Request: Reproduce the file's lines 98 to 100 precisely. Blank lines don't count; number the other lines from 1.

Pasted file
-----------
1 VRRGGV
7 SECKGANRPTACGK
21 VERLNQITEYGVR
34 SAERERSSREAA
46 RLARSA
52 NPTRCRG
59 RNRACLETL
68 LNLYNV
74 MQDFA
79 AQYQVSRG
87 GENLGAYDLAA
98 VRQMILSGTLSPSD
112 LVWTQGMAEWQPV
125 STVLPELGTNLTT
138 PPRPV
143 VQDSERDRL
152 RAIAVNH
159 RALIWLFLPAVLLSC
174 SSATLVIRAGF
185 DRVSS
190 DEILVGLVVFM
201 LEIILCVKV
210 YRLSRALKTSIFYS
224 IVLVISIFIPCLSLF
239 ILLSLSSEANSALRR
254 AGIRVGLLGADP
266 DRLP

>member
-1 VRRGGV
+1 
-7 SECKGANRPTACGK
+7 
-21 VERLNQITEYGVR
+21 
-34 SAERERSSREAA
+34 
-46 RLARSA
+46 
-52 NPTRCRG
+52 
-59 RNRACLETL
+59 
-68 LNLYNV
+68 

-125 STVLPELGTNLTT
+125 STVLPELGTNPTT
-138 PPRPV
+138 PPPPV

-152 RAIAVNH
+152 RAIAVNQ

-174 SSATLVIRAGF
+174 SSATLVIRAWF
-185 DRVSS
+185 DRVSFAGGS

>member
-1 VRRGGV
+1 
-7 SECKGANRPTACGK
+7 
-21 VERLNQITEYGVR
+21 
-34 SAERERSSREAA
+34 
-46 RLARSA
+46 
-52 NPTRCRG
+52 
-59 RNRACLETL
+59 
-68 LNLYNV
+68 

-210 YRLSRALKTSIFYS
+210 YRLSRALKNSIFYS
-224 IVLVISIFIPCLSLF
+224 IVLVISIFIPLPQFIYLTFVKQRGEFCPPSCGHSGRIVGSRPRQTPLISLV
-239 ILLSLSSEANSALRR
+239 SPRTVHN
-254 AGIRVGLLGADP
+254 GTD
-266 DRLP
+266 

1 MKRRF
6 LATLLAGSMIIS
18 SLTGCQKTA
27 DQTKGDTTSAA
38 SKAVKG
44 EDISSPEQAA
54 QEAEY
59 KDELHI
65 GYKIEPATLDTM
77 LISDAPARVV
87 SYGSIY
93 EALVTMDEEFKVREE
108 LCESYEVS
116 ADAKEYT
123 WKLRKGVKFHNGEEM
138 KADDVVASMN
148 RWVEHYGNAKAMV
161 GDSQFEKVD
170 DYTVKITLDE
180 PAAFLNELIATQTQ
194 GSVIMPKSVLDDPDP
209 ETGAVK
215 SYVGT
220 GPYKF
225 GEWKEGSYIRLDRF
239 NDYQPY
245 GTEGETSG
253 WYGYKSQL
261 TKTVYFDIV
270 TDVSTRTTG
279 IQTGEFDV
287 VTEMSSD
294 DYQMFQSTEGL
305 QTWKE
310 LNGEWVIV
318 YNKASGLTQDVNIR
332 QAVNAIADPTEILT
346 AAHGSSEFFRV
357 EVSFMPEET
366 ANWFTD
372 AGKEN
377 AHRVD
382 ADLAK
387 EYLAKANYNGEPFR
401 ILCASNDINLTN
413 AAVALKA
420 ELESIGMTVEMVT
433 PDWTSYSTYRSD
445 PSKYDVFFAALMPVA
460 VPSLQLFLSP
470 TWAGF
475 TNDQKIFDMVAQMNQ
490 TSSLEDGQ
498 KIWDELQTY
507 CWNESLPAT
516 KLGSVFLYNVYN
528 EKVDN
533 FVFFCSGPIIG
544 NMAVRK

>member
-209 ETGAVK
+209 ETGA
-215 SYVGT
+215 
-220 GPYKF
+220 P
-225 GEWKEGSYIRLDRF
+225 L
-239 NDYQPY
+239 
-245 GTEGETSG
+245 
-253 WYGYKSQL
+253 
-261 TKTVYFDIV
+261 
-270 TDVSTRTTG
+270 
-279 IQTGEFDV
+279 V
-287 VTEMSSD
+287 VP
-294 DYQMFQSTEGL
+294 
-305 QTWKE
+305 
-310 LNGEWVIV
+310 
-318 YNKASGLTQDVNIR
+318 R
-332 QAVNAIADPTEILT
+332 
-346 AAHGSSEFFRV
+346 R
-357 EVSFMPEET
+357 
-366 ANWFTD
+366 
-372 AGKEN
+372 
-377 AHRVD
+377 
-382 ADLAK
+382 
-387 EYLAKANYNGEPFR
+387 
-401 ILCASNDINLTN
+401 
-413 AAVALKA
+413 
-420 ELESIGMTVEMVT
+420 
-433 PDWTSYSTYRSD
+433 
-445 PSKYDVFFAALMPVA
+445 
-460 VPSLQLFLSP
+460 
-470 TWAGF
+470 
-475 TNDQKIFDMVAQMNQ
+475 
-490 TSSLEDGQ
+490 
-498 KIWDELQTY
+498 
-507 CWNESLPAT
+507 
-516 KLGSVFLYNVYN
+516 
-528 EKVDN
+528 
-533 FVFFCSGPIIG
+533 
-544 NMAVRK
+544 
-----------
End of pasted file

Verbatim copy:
148 RWVEHYGNAKAMV
161 GDSQFEKVD
170 DYTVKITLDE